Christian missions in the Middle East often struggled to convert the population and changed their vocation according to local demands. Traces of such missions are found to this day, as is exemplified by the Swedish Jerusalem Society.
In 1898, the Swedish Bishop, Knut Henning G. Von Schéele, visited Jerusalem. For Von Schéele, one of the most international and well-connected members of the Swedish church elite, visiting this holiest of places was a dream come true. What seems to have made the deepest impression on the Swede, however, were not the holy sites, but the poverty, illness and need of many of the local people. Schéele´s encounters with the social realities of Ottoman Palestine roused a vision that led to action. Inspired by the Prussian Jerusalemsverein zu Berlin (established in 1841) and its work in Jerusalem, von Schéele initiated the most important (and for many years, only) Scandinavian establishment in Palestine: The Swedish Jerusalem Society (Svenska Jerusalemsföreningen or SJS).
In the Middle East, unlike in Asia and Africa, missionaries faced major obstacles in their attempt to convert locals. Conversion efforts were aimed mainly at the Jewish population, and largely failed. As a consequence, organizations like the Jerusalemsverein zu Berlin and The Swedish Jerusalem Society increasingly shifted their focus from evangelization to health and education. The SJS, which was active in Palestine in the years 1900-1948, transformed its vocation to non-proselytizing welfare work among the local population. During the years 1900-1918, the SJS ran a hospital in Bethlehem and a school for Arab girls in Jerusalem. While the hospital in Bethlehem had to close down in 1925, the Swedish School developed into one of the best run and highly esteemed educational institutions for Arab children in Mandatory Palestine. The school also provided Muslim girls from the poorer section of the city with food, medical assistance and basic education.
From 1922-1948, the school was headed by Signe Ekblad (1897-1952), a Swedish teacher whose religious calling had led her to Palestine. Linked to this calling were Ekblad´s deep ties to the Swedish Settlement movement, established in 1912, and its focus on the practice and tolerance of Jesus, social Christianity and self-help, not charity. In Sweden, as in Britain, the Settlement movement contributed significantly to the establishment of the welfare state. In Jerusalem, however, the agency of local actors and the dynamic between Arab staff and the Swedish headmistress were decisive in shaping the ideology and practice of the Swedish institution.
In the 1920s, the staff consisted of Ekblad, seven Arab teachers and one Swedish volunteer, all female. By 1940, the number of pupils had reached more than 200, with a staff of ten Arab and two Swedish female teachers. The main language of instruction was Arabic, while English was also taught. At other mission schools, most of the teaching was in English or French. With its mostly Arab teaching staff and Arabic as the main language, the Swedish school had a profound local connection and was deeply attached to the community.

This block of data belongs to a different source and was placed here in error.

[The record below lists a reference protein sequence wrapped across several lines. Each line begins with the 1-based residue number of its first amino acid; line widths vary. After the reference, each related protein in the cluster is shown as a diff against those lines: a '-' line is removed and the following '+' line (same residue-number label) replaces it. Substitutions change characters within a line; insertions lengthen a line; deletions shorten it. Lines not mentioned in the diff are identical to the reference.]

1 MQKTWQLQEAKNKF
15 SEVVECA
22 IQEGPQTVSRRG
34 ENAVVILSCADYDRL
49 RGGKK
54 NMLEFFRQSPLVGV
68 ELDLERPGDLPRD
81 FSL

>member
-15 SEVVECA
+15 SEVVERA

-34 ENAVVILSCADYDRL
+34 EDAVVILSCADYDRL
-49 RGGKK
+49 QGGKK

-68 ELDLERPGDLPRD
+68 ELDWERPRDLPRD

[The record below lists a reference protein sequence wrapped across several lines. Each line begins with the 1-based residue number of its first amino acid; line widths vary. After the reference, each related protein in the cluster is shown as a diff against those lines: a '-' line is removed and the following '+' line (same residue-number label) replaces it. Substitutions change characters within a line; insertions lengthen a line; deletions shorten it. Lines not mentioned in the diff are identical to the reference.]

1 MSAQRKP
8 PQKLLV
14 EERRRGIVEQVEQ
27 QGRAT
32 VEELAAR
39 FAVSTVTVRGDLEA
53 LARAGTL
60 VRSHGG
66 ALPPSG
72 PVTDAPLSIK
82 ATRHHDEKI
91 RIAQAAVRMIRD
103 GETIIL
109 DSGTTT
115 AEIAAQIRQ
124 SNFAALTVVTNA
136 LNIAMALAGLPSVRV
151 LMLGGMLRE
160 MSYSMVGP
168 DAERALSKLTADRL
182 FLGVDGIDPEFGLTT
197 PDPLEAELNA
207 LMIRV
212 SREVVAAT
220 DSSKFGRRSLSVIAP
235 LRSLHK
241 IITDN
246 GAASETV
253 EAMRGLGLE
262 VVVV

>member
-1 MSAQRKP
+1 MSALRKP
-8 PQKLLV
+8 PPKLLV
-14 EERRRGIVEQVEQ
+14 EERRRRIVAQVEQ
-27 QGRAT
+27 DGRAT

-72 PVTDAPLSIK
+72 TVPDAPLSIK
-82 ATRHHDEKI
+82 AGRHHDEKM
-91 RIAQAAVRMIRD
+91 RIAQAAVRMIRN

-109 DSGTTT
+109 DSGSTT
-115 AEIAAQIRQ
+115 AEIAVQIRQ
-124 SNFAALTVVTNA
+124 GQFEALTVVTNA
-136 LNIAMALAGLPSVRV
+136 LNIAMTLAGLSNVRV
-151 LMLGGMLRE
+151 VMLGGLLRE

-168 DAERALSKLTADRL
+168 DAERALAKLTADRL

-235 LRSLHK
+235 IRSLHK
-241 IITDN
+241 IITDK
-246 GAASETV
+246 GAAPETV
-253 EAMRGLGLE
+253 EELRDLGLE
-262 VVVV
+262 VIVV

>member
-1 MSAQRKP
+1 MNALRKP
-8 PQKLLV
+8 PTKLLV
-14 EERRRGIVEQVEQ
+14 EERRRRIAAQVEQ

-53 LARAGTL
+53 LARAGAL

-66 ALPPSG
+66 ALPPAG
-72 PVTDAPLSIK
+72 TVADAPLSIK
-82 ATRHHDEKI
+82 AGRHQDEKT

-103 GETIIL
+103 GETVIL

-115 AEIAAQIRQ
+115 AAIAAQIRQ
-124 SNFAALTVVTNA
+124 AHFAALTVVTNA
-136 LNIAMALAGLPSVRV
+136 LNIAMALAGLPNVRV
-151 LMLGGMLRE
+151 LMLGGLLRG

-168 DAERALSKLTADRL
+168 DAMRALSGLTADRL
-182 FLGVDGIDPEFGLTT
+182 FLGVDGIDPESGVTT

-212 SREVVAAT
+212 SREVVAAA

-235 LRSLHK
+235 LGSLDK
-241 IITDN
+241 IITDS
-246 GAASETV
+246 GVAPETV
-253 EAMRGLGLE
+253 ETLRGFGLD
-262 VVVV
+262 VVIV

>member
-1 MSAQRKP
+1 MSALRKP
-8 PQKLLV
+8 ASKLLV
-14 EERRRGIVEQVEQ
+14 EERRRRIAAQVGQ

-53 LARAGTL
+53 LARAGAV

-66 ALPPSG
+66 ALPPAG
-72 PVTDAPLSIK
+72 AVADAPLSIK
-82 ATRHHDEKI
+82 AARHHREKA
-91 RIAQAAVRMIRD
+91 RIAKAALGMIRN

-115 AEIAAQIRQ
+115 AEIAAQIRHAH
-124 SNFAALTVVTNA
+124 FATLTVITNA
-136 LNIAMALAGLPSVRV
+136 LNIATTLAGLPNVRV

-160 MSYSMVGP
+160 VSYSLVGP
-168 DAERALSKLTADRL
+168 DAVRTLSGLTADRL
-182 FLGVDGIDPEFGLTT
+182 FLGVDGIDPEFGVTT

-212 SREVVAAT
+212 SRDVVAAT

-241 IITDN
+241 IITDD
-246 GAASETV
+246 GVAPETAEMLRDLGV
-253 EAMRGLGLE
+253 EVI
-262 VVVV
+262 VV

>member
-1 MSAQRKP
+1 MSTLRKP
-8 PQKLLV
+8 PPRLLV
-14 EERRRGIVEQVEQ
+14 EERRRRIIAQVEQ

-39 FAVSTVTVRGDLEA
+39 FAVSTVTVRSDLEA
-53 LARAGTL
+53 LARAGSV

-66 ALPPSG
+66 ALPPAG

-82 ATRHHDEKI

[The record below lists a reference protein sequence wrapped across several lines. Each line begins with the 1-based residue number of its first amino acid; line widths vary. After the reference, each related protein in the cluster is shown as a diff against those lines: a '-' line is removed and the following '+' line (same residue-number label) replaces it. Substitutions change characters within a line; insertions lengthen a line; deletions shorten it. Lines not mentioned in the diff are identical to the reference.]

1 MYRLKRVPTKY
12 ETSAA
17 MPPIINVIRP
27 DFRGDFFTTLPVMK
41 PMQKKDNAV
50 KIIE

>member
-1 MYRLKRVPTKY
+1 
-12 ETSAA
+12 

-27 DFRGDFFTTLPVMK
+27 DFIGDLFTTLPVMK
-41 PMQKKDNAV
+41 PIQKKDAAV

The majority of the pupils came from Christian Arab middle and upper middle class homes who could afford the school fee. In addition, more than forty girls from the poorer, Muslim neighborhoods of Jerusalem attended a free course that consisted of basic Arabic, English, and sewing. In practical terms, it was a “help to self-help” project, aimed at enabling young women to support their families financially. Many of the girls were undernourished and they were given a hot meal at school. Those who needed it received treatment for trachoma (an infection of the eye). After some time, this health work included all pupils. It was recognized by the Mandate health authorities and received a relatively large sum from Jerusalem´s public administration budget.
In 1938, during the Arab uprising, the staff at the Swedish school organized a soup kitchen for the girls in the sewing class. It soon extended to offer food to the girls´ mothers and younger siblings, and finally, around one hundred children from other schools and their mothers and younger siblings also received food at the Swedish school. Ten years later, during the war of 1947-1948, the Arab staff, some of the older pupils and Ekblad again organized soup kitchens for the poor in the old city. This relief work is an example of local demands influencing the mission-project. The situation of local people and an inadequate government welfare system had direct bearing on the policy of the Swedish school´s activities.
With the new political realities after 1948, when the Swedish school became part of the state of Israel, the SJS decided to close down the school. Not until 1959 was the SJS able to return to former Palestine. This time they took over a girls´ school, The Good Shepherd´s Swedish School, in Bethlehem. The same year they also re-opened their hospital in Bethlehem. This hospital, now named Hussein bin Talal´s Hospital, is currently a regional hospital financed by the SJS and the Palestinian authorities. The Good Shepherd's Swedish School with its 300 pupils is among the most important Palestinian girls´ schools today.
The Swedish Jerusalem Society was one of many Christian missions that established schools, orphanages, health clinics and hospitals in the Middle East during the nineteenth and early twentieth centuries. These extensive welfare activities still have deep social implications for a significant part of the population in the Middle East.
Image: The raising of the siege of Jerusalem. People filing out after receiving their bread ration. From the Library of Congress, Prints and Photographs Division, Washington, D.C. 20540 USA